Having had the opportunity to work with many a fine brand, I’m a massive fan of the vision well done. Truly innovative brands know that they are being judged not on the basis of their logos and what they say, but rather on what we – their target markets – say about them. It is our experience of the brand that serves as the proof of pudding as to their ability to walk the talk. None of which just happens. Rather, it’s the result of a strategy galvanised by a vision capable of rallying all – creators, investors and users – to its cause.
As example, one of the finest pieces of vision-making I know of is Jordan’s award winning The Last Shot, which I came across when judging at Cannes in 2015. If new to you, then The Last Shot sees the creation of a half basketball court constructed from 10 million LEDs designed to recreate Michael Jordan-era courts, signage and fans, all in the service of today’s Jordan consumer, who is given the chance to step into Jordan’s shoes and replay one of his famous shots, against real players, with a real ball, and in a world that worshipped the floor he jumped from.
Technically, The Last Shot is mind-bogglingly clever, so much so as to feel that the whole thing couldn’t have been made today – it has to come from the future. As an experience, it does exactly what it set out to do, which was to ‘re-establish a meaningful connection between the brand and its performance roots.’ However, everything here stems from an idea that is as audacious as it is simple: every kid wants to shoot like a Michael Jordan; it’s just that kids today have other heroes, and now they’re wanting to shoot like X, Y or Z; ergo, let them be Jordan.
Seen this way, The Last Shot is not the sum of its technical prowess, however brilliant that may be. On the contrary, it is the quality of a vision that taps deep into a basic truth. We are hardwired to want to play at being our heroes. This is way too big a subject for this already too long blog, but it’s partly how we learn, the chance to act out, to copy, and to emulate. And who better to be than Michael Jordan, who was capable, lest it be forgotten, of things once reserved for gods and other magical creatures. Small wonder, then, that The Last Shot was a success, that it wowed, galvanised and made advocates of its makers, marketers and users.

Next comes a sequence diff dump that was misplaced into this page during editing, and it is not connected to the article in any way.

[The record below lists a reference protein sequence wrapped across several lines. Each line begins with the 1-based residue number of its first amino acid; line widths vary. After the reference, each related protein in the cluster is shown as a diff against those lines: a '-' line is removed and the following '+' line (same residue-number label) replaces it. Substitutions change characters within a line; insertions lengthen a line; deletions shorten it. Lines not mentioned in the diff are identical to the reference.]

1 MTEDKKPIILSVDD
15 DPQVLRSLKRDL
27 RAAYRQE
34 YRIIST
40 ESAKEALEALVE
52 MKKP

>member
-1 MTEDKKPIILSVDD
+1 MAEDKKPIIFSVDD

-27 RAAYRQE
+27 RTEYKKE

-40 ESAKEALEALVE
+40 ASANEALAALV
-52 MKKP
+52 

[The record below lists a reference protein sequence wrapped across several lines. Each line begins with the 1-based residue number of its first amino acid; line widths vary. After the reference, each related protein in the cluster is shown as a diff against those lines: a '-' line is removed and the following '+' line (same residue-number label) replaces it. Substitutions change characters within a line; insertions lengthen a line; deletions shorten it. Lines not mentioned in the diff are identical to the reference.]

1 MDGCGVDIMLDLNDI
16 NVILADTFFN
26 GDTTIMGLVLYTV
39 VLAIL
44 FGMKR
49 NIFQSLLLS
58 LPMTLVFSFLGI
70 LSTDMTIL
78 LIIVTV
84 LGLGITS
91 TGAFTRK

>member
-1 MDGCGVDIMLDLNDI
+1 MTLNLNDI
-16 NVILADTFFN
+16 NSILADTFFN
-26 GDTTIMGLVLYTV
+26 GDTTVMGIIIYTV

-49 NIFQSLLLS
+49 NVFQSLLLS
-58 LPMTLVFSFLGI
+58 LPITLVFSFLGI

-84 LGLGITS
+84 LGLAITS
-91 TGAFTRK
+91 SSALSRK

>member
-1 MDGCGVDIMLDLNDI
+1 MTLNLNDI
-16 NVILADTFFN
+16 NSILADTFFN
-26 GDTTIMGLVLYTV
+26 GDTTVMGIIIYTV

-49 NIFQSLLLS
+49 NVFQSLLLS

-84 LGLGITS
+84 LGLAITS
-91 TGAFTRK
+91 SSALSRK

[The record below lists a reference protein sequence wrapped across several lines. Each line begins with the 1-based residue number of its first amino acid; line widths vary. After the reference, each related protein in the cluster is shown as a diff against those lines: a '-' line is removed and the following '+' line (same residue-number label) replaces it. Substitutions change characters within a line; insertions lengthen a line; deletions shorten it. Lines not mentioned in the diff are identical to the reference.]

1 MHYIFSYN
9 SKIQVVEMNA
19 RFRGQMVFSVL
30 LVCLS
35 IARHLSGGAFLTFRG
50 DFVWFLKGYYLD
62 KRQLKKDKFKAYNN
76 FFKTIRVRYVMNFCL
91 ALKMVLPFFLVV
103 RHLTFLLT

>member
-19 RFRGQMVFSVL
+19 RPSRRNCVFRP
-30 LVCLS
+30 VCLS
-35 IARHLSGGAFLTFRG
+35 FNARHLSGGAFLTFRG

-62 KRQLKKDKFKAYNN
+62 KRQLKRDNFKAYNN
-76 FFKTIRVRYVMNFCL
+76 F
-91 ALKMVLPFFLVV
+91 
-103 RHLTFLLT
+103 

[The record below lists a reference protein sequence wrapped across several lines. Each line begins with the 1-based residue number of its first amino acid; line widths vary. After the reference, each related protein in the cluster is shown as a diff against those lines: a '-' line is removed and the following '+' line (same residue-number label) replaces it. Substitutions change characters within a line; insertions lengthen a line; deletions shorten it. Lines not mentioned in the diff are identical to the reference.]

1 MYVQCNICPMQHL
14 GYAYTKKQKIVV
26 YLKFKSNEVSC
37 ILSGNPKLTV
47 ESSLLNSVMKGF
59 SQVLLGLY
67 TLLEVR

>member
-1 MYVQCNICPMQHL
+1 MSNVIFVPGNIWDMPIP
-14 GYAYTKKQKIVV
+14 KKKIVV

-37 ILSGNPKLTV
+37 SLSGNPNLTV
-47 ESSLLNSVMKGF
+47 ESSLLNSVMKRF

For brands, none of this will surprise. Brands like Jordan live or die on their ability to deliver on promised experiences. In the world of buildings, on the other hand, whether workplace, university, airport, or piece of city, walking the talk remains something of a foreign country. Spectacular and spectacularly aspirational monuments line city skylines, and yet so few appear to truly benefit their host neighbourhoods, their visions for an integrated experience so far off the mark as to make one wonder who the hell it signed off. Certainly no one with an idea of what it means to live, work and play there.
It doesn’t have to be this way. Sure, every developer’s project needs a vision about which to rally all the key stakeholders. However, it needs to be so much more than attractive and differentiating. It needs to be true to the project, to its creators, to its marketers, and most importantly to its end users. It needs to look beyond the slick skin and form of buildings. It needs to focus on the user and what they are doing; what draws them to the development; what motivates them to stay, buy and explore; and what will ultimately have them champion the project.
So, brothers, sisters: Be like a Jordan. Be more than your words. Act on a vision of the truly spectacular, a vision that relies less on the craft of the engineer and much more on the experience of living, working and being there. Get this right and everyone’s behind you 100%, engineer, designer, user, you name it. After all, we’re not building trophies: we’re building spaces made real by people. Walk the talk, meaningfully, and for the long-term. Be this kind of spectacular.
Work by AKQA agency
Image Credit : Hugo Gomes(Featured Image)